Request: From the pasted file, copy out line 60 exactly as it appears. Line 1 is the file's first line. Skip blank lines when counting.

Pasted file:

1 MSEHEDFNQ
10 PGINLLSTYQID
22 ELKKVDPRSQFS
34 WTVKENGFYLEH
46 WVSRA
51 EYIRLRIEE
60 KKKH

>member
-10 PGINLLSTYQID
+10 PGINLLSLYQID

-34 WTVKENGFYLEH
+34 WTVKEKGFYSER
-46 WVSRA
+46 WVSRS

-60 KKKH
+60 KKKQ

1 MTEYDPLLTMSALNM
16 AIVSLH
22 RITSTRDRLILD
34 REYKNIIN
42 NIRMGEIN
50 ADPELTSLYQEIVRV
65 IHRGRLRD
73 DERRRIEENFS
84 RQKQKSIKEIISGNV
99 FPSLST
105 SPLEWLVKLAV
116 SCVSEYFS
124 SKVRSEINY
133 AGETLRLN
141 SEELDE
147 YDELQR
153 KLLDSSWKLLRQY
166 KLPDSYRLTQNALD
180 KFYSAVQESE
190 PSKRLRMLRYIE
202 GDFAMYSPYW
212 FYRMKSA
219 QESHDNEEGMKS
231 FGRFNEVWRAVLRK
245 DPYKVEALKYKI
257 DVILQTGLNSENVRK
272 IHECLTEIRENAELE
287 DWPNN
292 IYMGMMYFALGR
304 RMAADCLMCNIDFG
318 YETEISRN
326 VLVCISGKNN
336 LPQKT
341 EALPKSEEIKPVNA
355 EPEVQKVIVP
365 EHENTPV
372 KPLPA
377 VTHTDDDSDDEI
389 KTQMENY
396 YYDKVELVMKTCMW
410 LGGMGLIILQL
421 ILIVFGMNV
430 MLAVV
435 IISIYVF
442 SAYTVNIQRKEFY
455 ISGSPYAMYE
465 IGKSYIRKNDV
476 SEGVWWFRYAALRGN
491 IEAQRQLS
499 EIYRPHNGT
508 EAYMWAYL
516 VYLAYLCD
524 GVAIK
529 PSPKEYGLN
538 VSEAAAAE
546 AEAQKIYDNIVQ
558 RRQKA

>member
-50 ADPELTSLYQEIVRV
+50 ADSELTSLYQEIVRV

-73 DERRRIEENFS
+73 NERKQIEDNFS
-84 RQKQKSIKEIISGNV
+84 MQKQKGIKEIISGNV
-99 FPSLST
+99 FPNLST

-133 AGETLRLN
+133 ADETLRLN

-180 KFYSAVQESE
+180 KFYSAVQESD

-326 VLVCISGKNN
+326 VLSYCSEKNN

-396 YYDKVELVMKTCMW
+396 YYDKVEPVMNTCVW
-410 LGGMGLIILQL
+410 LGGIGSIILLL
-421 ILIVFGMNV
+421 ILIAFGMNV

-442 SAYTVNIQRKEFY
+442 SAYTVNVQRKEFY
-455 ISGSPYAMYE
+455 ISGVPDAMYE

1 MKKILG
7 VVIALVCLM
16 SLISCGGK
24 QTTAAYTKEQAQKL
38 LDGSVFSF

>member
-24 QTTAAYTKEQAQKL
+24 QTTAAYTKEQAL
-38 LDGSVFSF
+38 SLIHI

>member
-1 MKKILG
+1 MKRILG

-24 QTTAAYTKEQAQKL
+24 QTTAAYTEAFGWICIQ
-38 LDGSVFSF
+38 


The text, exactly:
435 IISIYVF